Hall, Keith B. “Hydraulic Fracturing – a Primer.” The Enterprise 41.11 (2011)
Kelly, E., J. Short, D. Schindler, P. Hodson, M. Ma, A. Kwan and B. Fortin. “Oil Sands Development Contributes Polycyclic Aromatic Compounds to the Athabasca River and its Tributaries.” Proceedings of the National Academy of Sciences USA 106(52), December 2009: 22346-22351.
Obama, Barack. (2012). EXECUTIVE ORDER: SUPPORTING SAFE AND RESPONSIBLE DEVELOPMENT OF UNCONVENTIONAL DOMESTIC NATURAL GAS RESOURCES. April 12, 2013.
Sabino, M. A. (2012). Pennsylvania takes lead in taxing and regulating fracking.Natural Gas & Electricity, 28(9), 1-5.
Springer, L. (2011). Waterproofing the New Fracking Regulation: The Necessity of Defining Riparian Rights in Louisiana's Water Law. La. L. Rev., 72, 225.
Tiemann, M., & Vann, A. (2012, July). Hydraulic Fracturing and Safe Drinking Water Act Issues. Congressional Research Service, Library of Congress.

Virginia Environmental Law Journal (1999): “Did the 11th Circuit Crack “Frack”?”. VELJ 18(4).

Similar Documents

Free Essay

Hydraulic Fracturing

...What is Hydraulic Fracturing? Hydraulic fracturing is the process of drilling for natural gas and oil underneath the ground. Hydraulic fracturing is a procedure that can increase the flow of oil or gas from a well (what is Fracking, 2013). Hydraulic Fracturing Process  It is done by pumping liquids down a well into subsurface rock units under pressures that are high enough to fracture the rock and release the gas. The goal is to create a network of interconnected fractures that will serve as pore spaces for the movement of oil and natural gas to the well bore (King, 2013).  Hydraulic Fracturing in the United States, Europe and South America The first use of hydraulic fracturing to stimulate oil and natural gas wells in the United States was in the 1940s (King, 2013). This process used in nine out of 10 natural gas wells in the United States. In December 2012 the British government gave the approval for exploratory hydraulic fracturing to extract natural gas from shale-rock deposits (Reed, 2012). In 2011, a horizontal well with multi-stage hydraulic fracturing was completed in the Neuquén Basin of Argentina. It was the first horizontal gas shale well and the deepest shale gas well in South America (Halliburton, 2013). Economic Impact/Concern of Hydraulic Fracturing According to the Global Fund Exchange, there are a number of environmental concerns related to hydraulic fracturing. Hydraulic fracturing......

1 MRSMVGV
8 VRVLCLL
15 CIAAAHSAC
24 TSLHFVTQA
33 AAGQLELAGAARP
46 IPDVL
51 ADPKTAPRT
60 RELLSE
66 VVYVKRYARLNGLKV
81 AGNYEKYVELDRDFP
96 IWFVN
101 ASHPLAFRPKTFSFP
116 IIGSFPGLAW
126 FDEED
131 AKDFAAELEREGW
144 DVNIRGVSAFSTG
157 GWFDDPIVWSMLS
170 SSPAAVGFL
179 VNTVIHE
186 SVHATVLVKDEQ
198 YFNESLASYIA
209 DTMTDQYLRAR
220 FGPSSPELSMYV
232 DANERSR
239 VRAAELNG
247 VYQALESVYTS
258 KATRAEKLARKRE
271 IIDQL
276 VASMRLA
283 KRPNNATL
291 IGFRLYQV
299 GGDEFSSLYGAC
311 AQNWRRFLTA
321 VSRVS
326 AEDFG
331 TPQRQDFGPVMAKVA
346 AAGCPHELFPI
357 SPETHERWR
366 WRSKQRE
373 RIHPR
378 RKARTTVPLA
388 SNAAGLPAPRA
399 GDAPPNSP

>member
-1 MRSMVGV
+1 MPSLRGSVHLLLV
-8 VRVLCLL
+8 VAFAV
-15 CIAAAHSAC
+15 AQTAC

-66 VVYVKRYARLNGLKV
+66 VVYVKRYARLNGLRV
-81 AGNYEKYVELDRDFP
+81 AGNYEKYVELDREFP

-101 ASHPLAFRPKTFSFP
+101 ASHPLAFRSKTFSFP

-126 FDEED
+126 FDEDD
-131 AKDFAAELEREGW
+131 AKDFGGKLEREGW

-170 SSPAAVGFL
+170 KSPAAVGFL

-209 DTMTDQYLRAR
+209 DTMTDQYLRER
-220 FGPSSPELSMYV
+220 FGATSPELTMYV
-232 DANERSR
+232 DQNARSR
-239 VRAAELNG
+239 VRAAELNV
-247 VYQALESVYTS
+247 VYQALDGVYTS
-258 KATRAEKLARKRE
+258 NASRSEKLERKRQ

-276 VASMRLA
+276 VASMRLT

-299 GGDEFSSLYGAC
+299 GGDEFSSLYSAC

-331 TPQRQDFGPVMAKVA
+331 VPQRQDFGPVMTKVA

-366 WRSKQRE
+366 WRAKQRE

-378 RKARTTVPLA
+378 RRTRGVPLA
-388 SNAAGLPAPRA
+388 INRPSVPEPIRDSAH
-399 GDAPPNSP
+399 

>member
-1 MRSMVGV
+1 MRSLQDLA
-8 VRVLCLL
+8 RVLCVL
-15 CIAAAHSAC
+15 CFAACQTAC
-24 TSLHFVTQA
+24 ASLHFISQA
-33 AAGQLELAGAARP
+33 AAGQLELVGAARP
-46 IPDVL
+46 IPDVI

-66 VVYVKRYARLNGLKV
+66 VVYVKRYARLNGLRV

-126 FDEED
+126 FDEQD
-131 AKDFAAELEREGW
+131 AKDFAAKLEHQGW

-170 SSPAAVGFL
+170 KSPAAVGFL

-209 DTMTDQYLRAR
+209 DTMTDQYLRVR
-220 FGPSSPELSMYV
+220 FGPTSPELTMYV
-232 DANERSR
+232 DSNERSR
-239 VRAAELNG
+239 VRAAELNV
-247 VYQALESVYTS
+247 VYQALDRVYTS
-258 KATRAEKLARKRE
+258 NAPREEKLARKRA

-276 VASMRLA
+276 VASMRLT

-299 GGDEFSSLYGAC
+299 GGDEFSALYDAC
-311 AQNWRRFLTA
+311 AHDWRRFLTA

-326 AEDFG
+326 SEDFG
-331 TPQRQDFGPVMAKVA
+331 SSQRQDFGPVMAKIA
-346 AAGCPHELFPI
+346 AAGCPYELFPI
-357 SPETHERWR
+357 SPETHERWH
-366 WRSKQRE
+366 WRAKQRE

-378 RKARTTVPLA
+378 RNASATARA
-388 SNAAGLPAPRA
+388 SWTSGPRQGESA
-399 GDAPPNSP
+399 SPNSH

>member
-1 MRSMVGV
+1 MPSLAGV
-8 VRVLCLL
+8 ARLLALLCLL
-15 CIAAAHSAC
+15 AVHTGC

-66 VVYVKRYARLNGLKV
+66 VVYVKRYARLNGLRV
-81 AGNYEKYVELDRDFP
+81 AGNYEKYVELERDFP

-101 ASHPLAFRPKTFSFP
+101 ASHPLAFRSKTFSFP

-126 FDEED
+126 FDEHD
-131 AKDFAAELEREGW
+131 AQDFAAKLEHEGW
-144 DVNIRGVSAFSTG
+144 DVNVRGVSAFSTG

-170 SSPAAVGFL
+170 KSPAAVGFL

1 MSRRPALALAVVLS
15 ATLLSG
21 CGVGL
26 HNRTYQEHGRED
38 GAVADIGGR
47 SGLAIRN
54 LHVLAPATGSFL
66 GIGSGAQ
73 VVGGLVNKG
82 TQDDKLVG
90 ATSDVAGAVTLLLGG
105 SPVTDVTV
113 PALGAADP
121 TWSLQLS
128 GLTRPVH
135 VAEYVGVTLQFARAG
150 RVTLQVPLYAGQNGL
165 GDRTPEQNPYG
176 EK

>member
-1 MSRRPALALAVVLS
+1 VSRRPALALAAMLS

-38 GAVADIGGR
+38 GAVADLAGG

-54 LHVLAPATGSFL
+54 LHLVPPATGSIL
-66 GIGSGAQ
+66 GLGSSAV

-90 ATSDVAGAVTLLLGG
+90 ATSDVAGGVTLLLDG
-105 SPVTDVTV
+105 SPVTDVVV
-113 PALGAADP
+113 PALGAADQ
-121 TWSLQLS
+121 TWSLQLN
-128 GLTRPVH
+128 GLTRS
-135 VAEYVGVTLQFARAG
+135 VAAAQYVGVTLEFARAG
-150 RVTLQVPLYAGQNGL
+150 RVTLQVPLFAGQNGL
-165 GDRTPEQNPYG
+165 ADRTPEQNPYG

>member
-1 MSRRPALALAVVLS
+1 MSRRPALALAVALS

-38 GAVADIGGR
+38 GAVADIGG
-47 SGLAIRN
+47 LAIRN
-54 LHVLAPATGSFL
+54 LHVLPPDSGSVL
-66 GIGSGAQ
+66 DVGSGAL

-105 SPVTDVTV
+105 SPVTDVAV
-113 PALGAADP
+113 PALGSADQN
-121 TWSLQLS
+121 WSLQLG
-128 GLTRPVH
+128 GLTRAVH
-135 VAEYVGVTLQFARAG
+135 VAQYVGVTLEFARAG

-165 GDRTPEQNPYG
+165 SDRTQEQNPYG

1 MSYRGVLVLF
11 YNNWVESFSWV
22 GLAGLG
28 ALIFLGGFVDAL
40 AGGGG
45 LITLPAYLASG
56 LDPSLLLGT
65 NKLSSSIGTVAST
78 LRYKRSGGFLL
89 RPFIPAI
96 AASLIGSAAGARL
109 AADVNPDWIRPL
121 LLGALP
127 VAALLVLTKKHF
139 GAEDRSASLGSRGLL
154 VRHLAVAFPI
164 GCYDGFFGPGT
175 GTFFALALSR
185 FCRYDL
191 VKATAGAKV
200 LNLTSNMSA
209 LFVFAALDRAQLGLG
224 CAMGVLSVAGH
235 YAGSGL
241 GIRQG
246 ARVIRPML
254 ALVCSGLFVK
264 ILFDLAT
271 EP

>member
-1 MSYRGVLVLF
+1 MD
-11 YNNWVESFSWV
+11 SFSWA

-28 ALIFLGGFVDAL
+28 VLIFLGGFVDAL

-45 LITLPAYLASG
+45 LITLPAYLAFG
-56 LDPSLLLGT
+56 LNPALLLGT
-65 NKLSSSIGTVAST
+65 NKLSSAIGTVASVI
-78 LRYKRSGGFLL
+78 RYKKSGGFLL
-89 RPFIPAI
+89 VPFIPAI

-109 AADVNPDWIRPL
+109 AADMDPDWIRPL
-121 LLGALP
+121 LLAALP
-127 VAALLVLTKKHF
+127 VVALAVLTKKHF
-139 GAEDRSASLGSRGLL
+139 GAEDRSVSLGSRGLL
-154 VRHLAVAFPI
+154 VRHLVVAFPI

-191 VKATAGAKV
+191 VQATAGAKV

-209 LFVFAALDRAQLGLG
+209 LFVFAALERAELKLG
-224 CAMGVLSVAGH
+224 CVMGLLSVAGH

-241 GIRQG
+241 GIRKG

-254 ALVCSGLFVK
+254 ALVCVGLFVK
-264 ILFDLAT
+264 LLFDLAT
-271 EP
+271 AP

Words: 622 - Pages: 3

Premium Essay

Hydraulic Fracturing

...Name Tutor Course Date Title: Hydraulic Fracturing POPULATION/PROBLEM/PROCESS Hydraulic fracturing or fracking, as it is commonly referred to, is a method of oil and gas extraction that has been in use for well over 60 years. This is a method that is centered on injecting a mixture of a proppant such as sand, chemicals and water into an oil or gas well. The injection of this fluid is responsible for creating fractures in the pre-drilled well, thereby allowing greater permeability of the stone. The small cracks in the stone are filled by the proppant, in this case sand, to keep them open even after the water flows back out. Among the chemicals used are gelling agents. The purpose of these gelling agents is to ensure that the proppant remains suspended in the mixture, and does not sink. Other chemicals in the mixture increase the fracturing ability of the solution. Once this has been achieved, the small pores and air spaces between the rocks are filled with the proppant and cause the natural gas trapped within the natural spaces to escape. This gas is then collected. The use of horizontal hydraulic fracturing has also been instrumental in the extraction of oil. The use of horizontal hydraulic fracturing has increased profitability and efficiency in the extraction of oil, when compared to the predominantly used vertical drilling methods. By increasing the extraction of natural gas from sources that were originally considered unproductive, this process has resulted in more...